Phishing is a social engineering technique used by hackers to trick their targets into providing sensitive or valuable information. Typically, phishers target financial information, company data, login credentials, and any other thing that could be of value to them. For a long time, phishers mainly targeted large organizations since this guaranteed more lucrative returns. However, they have changed tact in recent years, with phishing attacks targeting both individuals and corporates.
Anyone who wishes to understand what is phishing attack should take note of the fact that large enterprises are often targeted due to the sheer size of the data in their possession. On their part, individuals are often targeted by phishers because it’s easier to steal data from them. If you fall victim to a phishing attack, you might give out your personal information as well as your company’s data at stake. Therefore, it’s important to access how vulnerable you are. This will help you protect yourself better.
Phishing per se refers to broad attacks that target many users at the same time. Email phishing, spear phishing, whaling, and clone phishing are some of the most common phishing attacks that you are likely to encounter. You’ll be forgiven for arguing that phishers use a ‘quantity over quality’ approach as they target potential victims. This approach requires minimal preparation, and the hackers expect that only a few people will take the bait.
The minimal up-front effort shouldn’t fool you into thinking that phishers don’t care about getting victims. They initiate phishing attacks, knowing too well that not everyone will take the bait. Typically, phishing attacks engage users with messages intended to solicit a specific response. Phishers take advantage of victims’ states of mind, emotions, and desires.
For instance, you may be told that you’ve won a gift hamper worth $50 for eating at your favorite restaurant and that you can redeem the hamper by clicking on a link sent to you. Such a message is likely to whip up your emotions, and lead you into clicking on the malicious link unwittingly.
Attackers use different techniques to “phish” their targets. This includes the use of emails, social media platforms, instant messaging, and infected sites. Some phishers still use old-school techniques such as phone calls to contact potential victims. Irrespective of the delivery mechanism that a phisher uses, the same methods are employed by these cybercriminals. Here are some of these techniques:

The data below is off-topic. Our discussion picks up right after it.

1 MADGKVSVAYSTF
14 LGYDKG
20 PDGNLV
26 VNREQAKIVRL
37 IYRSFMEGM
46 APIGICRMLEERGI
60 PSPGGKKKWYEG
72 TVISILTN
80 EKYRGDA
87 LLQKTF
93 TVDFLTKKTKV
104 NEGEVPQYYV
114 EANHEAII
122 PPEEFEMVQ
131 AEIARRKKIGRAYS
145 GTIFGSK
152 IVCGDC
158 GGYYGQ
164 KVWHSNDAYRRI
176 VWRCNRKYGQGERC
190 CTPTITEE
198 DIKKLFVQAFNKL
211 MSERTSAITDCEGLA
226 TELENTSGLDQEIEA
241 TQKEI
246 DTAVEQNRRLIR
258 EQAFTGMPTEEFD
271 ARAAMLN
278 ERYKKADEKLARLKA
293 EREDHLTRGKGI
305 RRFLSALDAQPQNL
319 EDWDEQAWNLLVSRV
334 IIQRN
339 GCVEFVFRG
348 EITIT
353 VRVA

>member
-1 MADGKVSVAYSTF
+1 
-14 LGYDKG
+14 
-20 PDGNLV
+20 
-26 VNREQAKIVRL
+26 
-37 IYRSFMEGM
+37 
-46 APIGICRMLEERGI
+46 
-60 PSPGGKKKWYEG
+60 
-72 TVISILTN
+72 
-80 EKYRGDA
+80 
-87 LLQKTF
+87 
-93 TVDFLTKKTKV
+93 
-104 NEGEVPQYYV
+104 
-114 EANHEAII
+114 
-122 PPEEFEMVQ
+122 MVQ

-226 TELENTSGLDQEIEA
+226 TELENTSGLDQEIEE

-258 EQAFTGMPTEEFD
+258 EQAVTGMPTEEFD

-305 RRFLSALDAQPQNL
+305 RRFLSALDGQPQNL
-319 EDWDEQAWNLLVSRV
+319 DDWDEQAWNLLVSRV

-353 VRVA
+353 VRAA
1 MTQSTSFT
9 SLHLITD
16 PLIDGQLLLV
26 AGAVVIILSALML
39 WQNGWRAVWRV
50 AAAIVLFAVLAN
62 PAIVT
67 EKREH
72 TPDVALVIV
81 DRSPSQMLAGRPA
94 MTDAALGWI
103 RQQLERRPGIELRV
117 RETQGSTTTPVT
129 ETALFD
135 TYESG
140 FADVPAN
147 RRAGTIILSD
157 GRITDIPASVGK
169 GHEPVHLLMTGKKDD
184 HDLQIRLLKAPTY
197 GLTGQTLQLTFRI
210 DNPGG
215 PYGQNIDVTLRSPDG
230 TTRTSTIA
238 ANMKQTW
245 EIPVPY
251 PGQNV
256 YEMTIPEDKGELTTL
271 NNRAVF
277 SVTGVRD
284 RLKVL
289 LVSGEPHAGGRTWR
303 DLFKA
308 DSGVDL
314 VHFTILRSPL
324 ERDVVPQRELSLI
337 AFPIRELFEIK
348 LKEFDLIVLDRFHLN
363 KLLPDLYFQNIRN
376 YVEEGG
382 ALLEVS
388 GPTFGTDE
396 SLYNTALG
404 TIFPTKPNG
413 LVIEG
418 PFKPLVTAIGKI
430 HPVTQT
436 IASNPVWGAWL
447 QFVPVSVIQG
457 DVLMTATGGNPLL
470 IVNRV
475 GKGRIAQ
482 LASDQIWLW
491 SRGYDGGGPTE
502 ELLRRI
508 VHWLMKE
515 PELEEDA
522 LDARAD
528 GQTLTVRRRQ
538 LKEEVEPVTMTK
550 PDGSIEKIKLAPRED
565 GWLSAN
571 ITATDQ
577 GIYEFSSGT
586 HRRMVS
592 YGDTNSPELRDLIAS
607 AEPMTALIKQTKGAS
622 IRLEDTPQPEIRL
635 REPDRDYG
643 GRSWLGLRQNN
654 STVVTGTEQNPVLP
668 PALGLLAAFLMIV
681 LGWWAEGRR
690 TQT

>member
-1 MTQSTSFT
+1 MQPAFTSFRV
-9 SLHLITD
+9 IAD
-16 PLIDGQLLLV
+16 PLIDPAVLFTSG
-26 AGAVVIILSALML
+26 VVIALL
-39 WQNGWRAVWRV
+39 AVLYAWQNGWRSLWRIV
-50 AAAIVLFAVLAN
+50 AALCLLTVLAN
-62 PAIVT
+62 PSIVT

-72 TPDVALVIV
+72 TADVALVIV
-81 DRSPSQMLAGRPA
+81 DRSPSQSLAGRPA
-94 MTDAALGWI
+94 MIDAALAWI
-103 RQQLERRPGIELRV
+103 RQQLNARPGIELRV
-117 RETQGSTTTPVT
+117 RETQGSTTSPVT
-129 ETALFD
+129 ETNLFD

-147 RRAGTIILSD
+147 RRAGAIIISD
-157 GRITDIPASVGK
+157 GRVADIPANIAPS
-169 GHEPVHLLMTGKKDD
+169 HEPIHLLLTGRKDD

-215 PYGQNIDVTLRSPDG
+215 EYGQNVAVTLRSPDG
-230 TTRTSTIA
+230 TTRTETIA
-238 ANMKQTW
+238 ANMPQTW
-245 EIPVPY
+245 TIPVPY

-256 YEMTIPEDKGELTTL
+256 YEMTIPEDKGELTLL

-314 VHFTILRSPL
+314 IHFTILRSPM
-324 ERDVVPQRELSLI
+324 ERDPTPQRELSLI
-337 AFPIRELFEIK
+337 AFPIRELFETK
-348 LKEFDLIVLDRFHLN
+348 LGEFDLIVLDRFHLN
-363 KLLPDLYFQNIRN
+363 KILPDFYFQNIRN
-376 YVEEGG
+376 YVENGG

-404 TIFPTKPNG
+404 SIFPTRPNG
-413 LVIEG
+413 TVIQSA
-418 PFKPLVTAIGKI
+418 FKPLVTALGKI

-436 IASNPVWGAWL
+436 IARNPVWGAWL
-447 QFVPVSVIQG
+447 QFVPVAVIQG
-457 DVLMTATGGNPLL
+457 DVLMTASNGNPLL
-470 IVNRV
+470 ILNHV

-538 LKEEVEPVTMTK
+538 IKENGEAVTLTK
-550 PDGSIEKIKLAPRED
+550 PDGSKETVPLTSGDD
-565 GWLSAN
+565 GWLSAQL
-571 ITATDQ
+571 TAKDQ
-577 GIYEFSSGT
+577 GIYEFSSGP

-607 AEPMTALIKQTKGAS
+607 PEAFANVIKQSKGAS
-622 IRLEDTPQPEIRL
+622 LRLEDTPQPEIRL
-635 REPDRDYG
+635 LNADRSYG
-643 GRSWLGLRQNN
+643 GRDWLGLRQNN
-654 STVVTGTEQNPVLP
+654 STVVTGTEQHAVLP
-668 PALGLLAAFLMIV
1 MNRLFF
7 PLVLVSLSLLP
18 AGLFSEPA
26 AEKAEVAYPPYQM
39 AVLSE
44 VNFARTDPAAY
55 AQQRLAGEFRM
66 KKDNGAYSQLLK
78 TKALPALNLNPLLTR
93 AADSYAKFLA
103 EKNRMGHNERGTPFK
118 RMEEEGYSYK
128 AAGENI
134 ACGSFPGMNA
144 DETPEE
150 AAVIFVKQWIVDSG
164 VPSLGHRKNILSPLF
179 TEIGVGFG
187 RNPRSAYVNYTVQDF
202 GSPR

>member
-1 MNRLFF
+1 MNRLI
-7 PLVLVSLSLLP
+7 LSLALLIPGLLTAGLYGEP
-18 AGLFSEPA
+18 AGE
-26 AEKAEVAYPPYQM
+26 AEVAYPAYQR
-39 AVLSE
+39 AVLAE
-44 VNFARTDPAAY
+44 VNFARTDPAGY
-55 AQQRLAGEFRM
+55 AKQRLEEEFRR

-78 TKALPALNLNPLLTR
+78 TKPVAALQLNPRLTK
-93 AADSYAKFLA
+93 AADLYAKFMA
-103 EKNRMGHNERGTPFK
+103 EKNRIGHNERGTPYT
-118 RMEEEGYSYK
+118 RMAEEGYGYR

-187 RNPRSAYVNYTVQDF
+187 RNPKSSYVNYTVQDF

This is arguably the most familiar deception technique that phishers use. Link spoofing entails making malicious URLs to resemble authentic URLs. This increases the likelihood that users won’t notice the difference. It’s easy to identify some spoofed links, but users who are not keen are likely to click on malicious URLs without noticing. In doing so, many end up divulging sensitive personal or company data to phishers without knowing it.
URLs are not the only items that can be spoofed by phishers. Sometimes, they create malicious websites that are made to appear authentic. While at it, they also control how URLs appear at the top of the fake webpages. A malicious site can be designed to display a legitimate URL. Some phishers go further to exploit vulnerabilities on legitimate websites to steal login credentials that users provide.
Sometimes, phishers use website redirects to force users’ browsers into interacting with unexpected websites. Often, such malicious redirects involve websites that targeted users frequently visit. Nonetheless, the redirects forcibly lead users to attacker-controlled sites. Phishers can execute such attacks by compromising websites with malicious codes. They can also use existing bugs on target websites to force redirects. Once they land on the sites that they are redirected to, users end up providing their data naïvely.
After learning what is phishing attack, you should find ways of safeguarding yourself against phishers. Continuous user education is the easiest way of preventing phishing attacks. Such awareness programs equip users with skills for recognizing potential phishing threats and reporting them. Likewise, awareness programs can help you transform users into your best line of defense against phishers.
It’s advisable to implement security tools that can filter suspicious links and attachments before they reach users. Exchange Online Protection is one such program. Malicious URLs should also be screened. There are lots of security tools that can help you quarantine emails that contain malicious links. To bypass the filters that you have in place, some phishers tend to send messages that only containing a large photograph without any text. Character recognition-based filters can help you filter such phishing messages.